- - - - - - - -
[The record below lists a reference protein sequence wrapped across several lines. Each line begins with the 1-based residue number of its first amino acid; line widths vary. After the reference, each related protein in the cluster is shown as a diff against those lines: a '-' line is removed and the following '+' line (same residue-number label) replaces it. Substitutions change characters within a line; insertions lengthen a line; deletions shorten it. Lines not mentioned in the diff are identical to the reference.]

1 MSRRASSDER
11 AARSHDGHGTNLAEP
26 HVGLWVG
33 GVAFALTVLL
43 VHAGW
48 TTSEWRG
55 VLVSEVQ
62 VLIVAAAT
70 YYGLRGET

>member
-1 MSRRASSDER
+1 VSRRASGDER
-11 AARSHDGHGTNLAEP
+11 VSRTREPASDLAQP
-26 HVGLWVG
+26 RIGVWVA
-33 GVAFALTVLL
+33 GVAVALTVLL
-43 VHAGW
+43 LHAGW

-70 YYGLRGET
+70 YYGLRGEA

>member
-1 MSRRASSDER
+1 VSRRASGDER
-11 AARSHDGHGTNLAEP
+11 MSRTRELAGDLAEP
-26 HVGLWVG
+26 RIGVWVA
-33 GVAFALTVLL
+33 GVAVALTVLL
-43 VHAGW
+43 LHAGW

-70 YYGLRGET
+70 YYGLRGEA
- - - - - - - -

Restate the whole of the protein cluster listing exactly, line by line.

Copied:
[The record below lists a reference protein sequence wrapped across several lines. Each line begins with the 1-based residue number of its first amino acid; line widths vary. After the reference, each related protein in the cluster is shown as a diff against those lines: a '-' line is removed and the following '+' line (same residue-number label) replaces it. Substitutions change characters within a line; insertions lengthen a line; deletions shorten it. Lines not mentioned in the diff are identical to the reference.]

1 MSRRASSDER
11 AARSHDGHGTNLAEP
26 HVGLWVG
33 GVAFALTVLL
43 VHAGW
48 TTSEWRG
55 VLVSEVQ
62 VLIVAAAT
70 YYGLRGET

>member
-1 MSRRASSDER
+1 VSRRASGDER
-11 AARSHDGHGTNLAEP
+11 VSRTREPASDLAQP
-26 HVGLWVG
+26 RIGVWVA
-33 GVAFALTVLL
+33 GVAVALTVLL
-43 VHAGW
+43 LHAGW

-70 YYGLRGET
+70 YYGLRGEA

>member
-1 MSRRASSDER
+1 VSRRASGDER
-11 AARSHDGHGTNLAEP
+11 MSRTRELAGDLAEP
-26 HVGLWVG
+26 RIGVWVA
-33 GVAFALTVLL
+33 GVAVALTVLL
-43 VHAGW
+43 LHAGW

-70 YYGLRGET
+70 YYGLRGEA